The search for the next University of South Alabama president moved a step forward on Tuesday afternoon when the executive committee of the school’s board of trustees named a national search firm to take up the task.
The search for a new leader began after current President Tony Waldrop announced his retirement in February. Waldrop had been with the school since 2014.
Board of Trustees Chairman Jimmy Shumock told members of the executive committee a search committee had “overwhelmingly” approved of the firm of Funk & Associates to conduct a nationwide search for a new president. The selection was approved unanimously by the executive committee. Shumock said the university used Funk & Associates to find Waldrop.
“They’ve done a number of major searches over the years since then and even before,” he said. “They have a really good resume.”
The committee also approved a budget of $200,000 for the search process. Like the use of Funk, the budgeted amount is very similar to what was spent in the search for Waldrop.
“That should carry us through this process,” Shumock said in the Zoom-enabled virtual meeting. “I think that would be plenty to get us to completion.”
Shumock then described the process to committee members. He said it would have elements of confidentiality as well as openness. The confidentiality would come into play when discussing particular candidates for the job during the search process, he said.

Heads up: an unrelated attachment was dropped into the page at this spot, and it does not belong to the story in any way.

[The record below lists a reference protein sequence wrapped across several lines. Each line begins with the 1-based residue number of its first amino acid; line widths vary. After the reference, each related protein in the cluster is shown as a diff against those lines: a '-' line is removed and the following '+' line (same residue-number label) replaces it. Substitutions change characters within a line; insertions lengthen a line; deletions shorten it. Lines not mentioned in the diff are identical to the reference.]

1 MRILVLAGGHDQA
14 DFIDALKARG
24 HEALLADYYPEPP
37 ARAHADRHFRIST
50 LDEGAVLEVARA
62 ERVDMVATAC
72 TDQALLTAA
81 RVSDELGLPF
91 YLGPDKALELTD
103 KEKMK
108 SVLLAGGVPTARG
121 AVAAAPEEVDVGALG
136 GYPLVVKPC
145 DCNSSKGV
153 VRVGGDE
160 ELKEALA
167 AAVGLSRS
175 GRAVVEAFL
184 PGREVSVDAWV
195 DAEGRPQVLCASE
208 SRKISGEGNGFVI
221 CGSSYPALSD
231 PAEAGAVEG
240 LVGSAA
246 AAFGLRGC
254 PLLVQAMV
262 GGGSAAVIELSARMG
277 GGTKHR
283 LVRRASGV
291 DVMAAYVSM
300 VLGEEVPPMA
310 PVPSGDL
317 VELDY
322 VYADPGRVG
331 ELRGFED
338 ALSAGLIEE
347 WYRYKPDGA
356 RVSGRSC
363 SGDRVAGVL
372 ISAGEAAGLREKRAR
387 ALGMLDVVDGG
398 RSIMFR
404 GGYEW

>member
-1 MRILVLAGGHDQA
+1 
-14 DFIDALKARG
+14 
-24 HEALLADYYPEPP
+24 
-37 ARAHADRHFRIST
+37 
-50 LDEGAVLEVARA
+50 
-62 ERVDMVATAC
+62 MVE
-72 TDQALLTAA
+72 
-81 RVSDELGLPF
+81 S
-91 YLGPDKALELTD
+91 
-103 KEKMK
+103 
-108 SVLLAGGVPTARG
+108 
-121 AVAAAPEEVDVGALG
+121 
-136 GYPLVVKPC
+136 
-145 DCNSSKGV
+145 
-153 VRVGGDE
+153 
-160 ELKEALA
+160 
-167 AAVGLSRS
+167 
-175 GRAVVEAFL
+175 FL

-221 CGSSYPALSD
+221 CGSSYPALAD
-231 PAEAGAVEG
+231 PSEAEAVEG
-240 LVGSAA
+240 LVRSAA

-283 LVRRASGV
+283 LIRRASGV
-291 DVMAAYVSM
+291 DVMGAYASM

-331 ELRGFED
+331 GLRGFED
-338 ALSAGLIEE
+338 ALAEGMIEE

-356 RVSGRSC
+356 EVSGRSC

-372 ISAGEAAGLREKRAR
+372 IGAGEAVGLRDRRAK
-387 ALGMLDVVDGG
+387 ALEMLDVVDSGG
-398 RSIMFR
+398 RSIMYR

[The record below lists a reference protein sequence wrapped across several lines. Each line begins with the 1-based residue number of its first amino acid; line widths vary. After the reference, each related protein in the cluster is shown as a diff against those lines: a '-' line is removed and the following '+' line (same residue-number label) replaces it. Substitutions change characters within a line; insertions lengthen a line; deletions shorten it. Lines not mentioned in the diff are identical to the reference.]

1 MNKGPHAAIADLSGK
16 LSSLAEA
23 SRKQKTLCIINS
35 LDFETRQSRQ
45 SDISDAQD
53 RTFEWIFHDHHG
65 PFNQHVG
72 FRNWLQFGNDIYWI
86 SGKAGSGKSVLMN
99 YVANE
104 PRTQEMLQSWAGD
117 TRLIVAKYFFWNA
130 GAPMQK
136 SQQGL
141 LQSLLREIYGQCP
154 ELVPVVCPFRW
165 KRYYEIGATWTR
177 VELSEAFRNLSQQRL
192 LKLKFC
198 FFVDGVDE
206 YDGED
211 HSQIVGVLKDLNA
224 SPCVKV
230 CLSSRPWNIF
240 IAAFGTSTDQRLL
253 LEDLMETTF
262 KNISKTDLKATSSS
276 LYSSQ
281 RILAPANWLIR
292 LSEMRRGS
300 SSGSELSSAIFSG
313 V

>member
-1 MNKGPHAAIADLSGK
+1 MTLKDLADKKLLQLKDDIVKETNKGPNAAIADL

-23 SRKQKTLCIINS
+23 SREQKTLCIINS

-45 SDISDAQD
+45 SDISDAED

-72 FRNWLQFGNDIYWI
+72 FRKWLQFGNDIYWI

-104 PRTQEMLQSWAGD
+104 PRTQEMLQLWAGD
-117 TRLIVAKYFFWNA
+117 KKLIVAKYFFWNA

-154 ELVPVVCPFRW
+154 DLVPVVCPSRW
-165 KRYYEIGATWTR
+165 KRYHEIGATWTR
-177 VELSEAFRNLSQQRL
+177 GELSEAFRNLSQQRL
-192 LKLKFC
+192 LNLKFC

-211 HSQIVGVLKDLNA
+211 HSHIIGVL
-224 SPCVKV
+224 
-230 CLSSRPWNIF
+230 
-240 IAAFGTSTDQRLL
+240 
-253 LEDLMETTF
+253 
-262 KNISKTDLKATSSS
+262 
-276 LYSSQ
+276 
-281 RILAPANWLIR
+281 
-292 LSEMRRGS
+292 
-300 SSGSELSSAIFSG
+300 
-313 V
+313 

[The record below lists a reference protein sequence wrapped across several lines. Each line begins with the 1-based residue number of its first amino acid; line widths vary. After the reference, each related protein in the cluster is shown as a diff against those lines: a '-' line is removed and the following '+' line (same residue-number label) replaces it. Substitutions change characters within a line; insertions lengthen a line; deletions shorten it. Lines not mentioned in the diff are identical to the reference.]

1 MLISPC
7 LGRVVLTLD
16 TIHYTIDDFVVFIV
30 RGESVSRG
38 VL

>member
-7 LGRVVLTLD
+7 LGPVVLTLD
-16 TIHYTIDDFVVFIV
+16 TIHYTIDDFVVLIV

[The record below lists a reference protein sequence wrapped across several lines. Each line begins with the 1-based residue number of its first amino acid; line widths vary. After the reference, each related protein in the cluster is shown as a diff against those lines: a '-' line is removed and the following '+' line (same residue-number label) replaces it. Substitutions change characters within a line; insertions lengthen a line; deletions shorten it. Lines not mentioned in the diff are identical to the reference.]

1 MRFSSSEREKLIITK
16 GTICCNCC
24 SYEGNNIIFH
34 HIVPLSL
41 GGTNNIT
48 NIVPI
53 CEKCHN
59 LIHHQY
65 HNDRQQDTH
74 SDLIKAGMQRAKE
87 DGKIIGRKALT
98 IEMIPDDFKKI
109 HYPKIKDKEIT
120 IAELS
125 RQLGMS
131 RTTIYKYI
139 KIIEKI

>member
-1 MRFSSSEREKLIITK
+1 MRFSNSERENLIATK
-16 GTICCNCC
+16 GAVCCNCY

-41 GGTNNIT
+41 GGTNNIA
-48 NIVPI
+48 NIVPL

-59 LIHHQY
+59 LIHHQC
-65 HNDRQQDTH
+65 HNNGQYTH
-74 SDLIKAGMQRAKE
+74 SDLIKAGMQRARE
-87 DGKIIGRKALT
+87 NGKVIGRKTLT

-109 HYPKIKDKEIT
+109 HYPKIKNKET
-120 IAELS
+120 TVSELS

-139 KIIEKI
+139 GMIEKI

“In getting a good candidate — when you’re looking for a job you don’t want everyone to know you’re looking for a job,” he said.
However, Shumock said the group wanted to be as open as possible when it comes to the campus community and various stakeholders involved in the process.
“We want to make sure the campus community is informed and will help us with trying to evaluate what we want in a candidate,” he said.
Shumock said the board wanted to make sure the interim president would be included among the candidates for the permanent job. As for compensation related to the job, Shumock said that could be a discussion for the board’s June meeting.
“We need to consult with the search firm in order to get their feedback on what they expect the compensation to be,” he said.
Working with the search firm, Shumock said, the search committee will whittle down a list of possible candidates to three to five finalists. Those finalists will come to Mobile for interviews by the full board. A vote of the simple majority of the board will elect the new president, Shumock said.
Candidates’ names will become public once they’ve been selected for interviews by the board, as all of the board’s meetings are subject to the state’s open meetings law. The search committee, whose meetings are not subject to state law, will help schedule interviews with the candidates.
Executive committee member Abe Mitchell suggested a Ph.D. not be a requirement for the position and a candidate with medical experience be given preference due to the important role the medical school plays for the university as a whole.
“The medical side dwarfs most everything else,” he said.
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